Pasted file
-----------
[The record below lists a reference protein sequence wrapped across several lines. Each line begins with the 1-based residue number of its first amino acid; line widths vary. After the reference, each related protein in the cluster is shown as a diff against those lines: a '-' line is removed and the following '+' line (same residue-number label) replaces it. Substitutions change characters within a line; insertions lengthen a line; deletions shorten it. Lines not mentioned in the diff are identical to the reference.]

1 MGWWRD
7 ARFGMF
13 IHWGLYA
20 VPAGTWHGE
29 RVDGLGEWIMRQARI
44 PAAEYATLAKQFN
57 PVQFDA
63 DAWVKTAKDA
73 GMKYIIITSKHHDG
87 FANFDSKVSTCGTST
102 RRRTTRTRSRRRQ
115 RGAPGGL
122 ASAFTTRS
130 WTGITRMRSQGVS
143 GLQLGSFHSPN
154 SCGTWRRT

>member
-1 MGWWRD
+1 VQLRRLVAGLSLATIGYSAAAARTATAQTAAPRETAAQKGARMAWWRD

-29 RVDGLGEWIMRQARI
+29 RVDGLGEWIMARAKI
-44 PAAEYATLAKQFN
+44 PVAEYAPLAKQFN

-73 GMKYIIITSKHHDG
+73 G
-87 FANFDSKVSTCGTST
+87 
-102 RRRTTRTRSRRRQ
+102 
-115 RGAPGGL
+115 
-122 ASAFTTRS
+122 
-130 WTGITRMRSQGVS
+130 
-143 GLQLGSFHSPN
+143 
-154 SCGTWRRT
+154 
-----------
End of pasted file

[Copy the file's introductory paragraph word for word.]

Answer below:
[The record below lists a reference protein sequence wrapped across several lines. Each line begins with the 1-based residue number of its first amino acid; line widths vary. After the reference, each related protein in the cluster is shown as a diff against those lines: a '-' line is removed and the following '+' line (same residue-number label) replaces it. Substitutions change characters within a line; insertions lengthen a line; deletions shorten it. Lines not mentioned in the diff are identical to the reference.]